4. Gastrointestinal health is severely impaired with alcohol and opioid addiction, and nutritional deficiency worsens those problems. Diarrhea is a common problem with alcohol abuse, while constipation is prevalent in opioid use. Serious constipation arises in individuals abusing prescription opioids. The filler drugs in pills such as Oxycontin, Vicodin, and other opioids exacerbate the problem. A lack of vitamin B3 can be blamed for persistent diarrhea and can contribute to irritable bowel syndrome (IBS). Intestinal Malabsorption can occur with the continued abuse of alcohol and drugs.  Constipation can be a sign of a deficiency of fiber, Folate, Potassium, and Magnesium.

5. Some of the most severe symptoms of poor diet and nutrition from drugs and alcohol start in the brain and nervous system. This can cause:  Restless legs, Muscle spasms, Loss of balance, Feeling vibrations and numb spots, Lack of ability to feel vibrations, Weakness and shakiness of extremities, Peripheral neuropathy, Numbness and tingling of the hands and feet

A lack of vitamins B1, B12, B3, B6 and E contributes to the above symptoms and is a sign that the poor nutrition is beginning to affect the brain and nervous system. Folate, essential fatty and amino acids, and Riboflavin are important for cognitive and nervous system function, and opiate use in particular will trigger these symptoms:  Depression, Irritability, Anxiety, Lack of Concentration 

Anyone who has experienced problematic drinking will know that irritability, anxiety and depression seem to work together in a way that makes quitting drinking feel almost impossible. The good news is that many of these symptoms have more to do with poor nutrition from alcohol use than the alcohol itself.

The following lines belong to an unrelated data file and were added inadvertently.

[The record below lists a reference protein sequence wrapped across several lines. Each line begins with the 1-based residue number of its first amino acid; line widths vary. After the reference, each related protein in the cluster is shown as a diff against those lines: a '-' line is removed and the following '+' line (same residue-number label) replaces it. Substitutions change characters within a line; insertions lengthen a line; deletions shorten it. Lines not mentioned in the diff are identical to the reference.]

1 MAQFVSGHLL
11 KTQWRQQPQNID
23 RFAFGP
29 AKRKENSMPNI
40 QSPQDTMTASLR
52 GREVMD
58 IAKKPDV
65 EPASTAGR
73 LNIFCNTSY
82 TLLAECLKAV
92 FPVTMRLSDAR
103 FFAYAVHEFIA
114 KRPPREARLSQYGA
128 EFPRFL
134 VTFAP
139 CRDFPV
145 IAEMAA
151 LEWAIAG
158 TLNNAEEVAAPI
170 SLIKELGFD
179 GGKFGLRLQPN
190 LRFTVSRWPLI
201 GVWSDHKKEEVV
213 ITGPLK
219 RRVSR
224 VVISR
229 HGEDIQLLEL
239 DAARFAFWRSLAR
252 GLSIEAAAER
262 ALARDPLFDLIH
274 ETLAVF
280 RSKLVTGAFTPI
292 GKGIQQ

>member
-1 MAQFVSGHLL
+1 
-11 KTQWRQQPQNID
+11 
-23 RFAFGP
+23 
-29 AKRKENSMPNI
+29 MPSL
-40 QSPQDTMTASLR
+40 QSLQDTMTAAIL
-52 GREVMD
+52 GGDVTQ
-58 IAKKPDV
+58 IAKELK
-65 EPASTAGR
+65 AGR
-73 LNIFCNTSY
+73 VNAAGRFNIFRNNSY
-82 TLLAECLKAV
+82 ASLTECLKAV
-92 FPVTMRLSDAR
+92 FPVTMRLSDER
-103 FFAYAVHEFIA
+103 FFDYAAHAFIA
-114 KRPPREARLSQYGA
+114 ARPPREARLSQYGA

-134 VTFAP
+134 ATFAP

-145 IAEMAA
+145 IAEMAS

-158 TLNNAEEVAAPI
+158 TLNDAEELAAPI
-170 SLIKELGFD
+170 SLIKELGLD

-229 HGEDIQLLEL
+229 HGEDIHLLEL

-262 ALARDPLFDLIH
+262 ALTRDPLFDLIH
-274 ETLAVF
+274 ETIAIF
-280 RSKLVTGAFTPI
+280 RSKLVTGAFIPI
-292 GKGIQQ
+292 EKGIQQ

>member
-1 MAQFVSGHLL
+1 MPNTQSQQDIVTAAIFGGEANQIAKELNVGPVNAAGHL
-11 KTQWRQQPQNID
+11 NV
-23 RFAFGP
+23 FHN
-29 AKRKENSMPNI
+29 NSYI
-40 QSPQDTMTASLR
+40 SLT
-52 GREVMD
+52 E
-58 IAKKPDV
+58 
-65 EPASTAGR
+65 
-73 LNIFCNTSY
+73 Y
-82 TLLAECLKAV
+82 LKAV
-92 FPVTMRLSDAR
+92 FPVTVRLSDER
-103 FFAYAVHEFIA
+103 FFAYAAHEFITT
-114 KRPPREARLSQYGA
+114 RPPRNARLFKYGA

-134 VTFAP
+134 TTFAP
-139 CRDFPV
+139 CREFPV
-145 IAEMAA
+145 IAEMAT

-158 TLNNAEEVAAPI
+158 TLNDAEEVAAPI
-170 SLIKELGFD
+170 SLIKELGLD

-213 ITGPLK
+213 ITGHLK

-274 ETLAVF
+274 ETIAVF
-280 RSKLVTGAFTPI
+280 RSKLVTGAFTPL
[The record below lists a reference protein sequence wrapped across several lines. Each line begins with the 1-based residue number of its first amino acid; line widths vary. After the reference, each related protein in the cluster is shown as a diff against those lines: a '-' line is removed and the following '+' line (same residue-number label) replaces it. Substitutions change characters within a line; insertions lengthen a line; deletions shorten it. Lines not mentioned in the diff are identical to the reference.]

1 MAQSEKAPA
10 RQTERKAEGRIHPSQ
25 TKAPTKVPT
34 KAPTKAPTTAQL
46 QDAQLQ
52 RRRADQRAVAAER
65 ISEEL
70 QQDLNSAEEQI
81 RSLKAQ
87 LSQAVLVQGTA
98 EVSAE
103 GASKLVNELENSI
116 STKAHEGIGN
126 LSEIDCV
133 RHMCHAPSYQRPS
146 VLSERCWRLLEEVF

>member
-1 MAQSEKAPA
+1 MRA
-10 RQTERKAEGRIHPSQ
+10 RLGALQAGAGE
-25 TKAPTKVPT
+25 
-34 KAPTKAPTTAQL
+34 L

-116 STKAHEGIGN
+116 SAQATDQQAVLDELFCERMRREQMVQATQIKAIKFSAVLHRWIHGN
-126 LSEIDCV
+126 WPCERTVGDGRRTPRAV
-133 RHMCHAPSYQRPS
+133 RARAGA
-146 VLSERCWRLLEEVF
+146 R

Starting a nutritional rehabilitation regimen during early recovery from alcohol addiction can significantly reduce the symptoms of depression and anxiety. Even with opioid use, you can minimize depression and anxiety by replacing essential vitamins and nutrients such as Vitamin C, B, B3, B6, B12, folate, fatty acids, iron and magnesium. 

Which Vitamins do I need for Alcohol Recovery?

There are a number of vitamins and nutrients that alcohol depletes from the body, but some of the most common deficiencies include:

Vitamin A, Vitamin C, Vitamin D3, Vitamin B1 (thiamine), Vitamin B2 (riboflavin), Vitamin B3 (niacin), Vitamin B6 (pyridoxine), Vitamin B9 (folate), Vitamin B12, Magnesium, L-Glutamine (amino acid), L-Tyrosine (amino acid), L-Theanine (amino acid), 5-HTP (Serotonin Precursor), Omega 3 (fish oil), DL-Phenylalanine (DLPA), Multivitamins (for iron, zinc and other minerals).

Which Vitamins are best for Heroin/Opioid Recovery?

There are a number of vitamins and nutrients that heroin, prescription painkillers and other opioids deplete from the body, but some of the most common deficiencies include:

 Vitamin A, Vitamin C, Vitamin D, Vitamin B1 (thiamine), Vitamin B2 (riboflavin), Vitamin B3 (niacin), Vitamin B6 (pyridoxine), Vitamin B9 (folate), Vitamin B12, Magnesium, Calcium, L-Glutamine (amino acid), L-Tyrosine (amino acid), DL-Phenylalanine (amino acid), L-Tyrosine (amino acid), 5-HTP (serotonin precursor).

Is there a number I can call to order?

No, not at this time. If you have any questions or concerns while shopping on our website, please email us at

What are the ingredients?

Serenity Health products have different ingredients depending on the formula. We have images of the product labels on each product page and there, you will see ingredients listed.

Have a question that is not listed here? Please email us at